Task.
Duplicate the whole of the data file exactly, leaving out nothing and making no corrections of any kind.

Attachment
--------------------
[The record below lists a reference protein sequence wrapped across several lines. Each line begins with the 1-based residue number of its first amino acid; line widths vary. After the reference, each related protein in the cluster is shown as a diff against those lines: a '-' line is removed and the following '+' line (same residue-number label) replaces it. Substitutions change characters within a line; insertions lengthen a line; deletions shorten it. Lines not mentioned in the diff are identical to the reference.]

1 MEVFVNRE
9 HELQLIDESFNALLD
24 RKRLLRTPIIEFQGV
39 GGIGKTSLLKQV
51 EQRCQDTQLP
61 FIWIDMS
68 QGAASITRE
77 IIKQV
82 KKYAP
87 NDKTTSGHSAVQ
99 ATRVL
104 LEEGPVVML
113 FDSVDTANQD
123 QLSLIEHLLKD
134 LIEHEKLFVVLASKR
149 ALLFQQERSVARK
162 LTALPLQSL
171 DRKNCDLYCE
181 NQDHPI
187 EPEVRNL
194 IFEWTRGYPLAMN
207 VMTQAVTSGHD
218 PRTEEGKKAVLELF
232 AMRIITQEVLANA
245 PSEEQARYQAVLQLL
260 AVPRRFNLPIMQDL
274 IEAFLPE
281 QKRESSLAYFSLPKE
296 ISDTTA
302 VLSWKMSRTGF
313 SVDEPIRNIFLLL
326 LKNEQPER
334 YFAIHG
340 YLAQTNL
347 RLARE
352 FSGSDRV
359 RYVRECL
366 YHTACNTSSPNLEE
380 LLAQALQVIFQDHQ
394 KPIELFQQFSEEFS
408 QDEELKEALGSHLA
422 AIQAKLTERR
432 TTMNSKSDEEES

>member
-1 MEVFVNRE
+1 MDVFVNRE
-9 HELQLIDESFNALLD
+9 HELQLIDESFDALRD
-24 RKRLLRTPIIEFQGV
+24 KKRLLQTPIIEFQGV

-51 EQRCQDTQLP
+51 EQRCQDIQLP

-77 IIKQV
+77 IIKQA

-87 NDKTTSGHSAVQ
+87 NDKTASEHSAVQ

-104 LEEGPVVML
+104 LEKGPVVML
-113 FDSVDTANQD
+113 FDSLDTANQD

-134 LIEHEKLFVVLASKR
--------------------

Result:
[The record below lists a reference protein sequence wrapped across several lines. Each line begins with the 1-based residue number of its first amino acid; line widths vary. After the reference, each related protein in the cluster is shown as a diff against those lines: a '-' line is removed and the following '+' line (same residue-number label) replaces it. Substitutions change characters within a line; insertions lengthen a line; deletions shorten it. Lines not mentioned in the diff are identical to the reference.]

1 MEVFVNRE
9 HELQLIDESFNALLD
24 RKRLLRTPIIEFQGV
39 GGIGKTSLLKQV
51 EQRCQDTQLP
61 FIWIDMS
68 QGAASITRE
77 IIKQV
82 KKYAP
87 NDKTTSGHSAVQ
99 ATRVL
104 LEEGPVVML
113 FDSVDTANQD
123 QLSLIEHLLKD
134 LIEHEKLFVVLASKR
149 ALLFQQERSVARK
162 LTALPLQSL
171 DRKNCDLYCE
181 NQDHPI
187 EPEVRNL
194 IFEWTRGYPLAMN
207 VMTQAVTSGHD
218 PRTEEGKKAVLELF
232 AMRIITQEVLANA
245 PSEEQARYQAVLQLL
260 AVPRRFNLPIMQDL
274 IEAFLPE
281 QKRESSLAYFSLPKE
296 ISDTTA
302 VLSWKMSRTGF
313 SVDEPIRNIFLLL
326 LKNEQPER
334 YFAIHG
340 YLAQTNL
347 RLARE
352 FSGSDRV
359 RYVRECL
366 YHTACNTSSPNLEE
380 LLAQALQVIFQDHQ
394 KPIELFQQFSEEFS
408 QDEELKEALGSHLA
422 AIQAKLTERR
432 TTMNSKSDEEES

>member
-1 MEVFVNRE
+1 MDVFVNRE
-9 HELQLIDESFNALLD
+9 HELQLIDESFDALRD
-24 RKRLLRTPIIEFQGV
+24 KKRLLQTPIIEFQGV

-51 EQRCQDTQLP
+51 EQRCQDIQLP

-77 IIKQV
+77 IIKQA

-87 NDKTTSGHSAVQ
+87 NDKTASEHSAVQ

-104 LEEGPVVML
+104 LEKGPVVML
-113 FDSVDTANQD
+113 FDSLDTANQD

-134 LIEHEKLFVVLASKR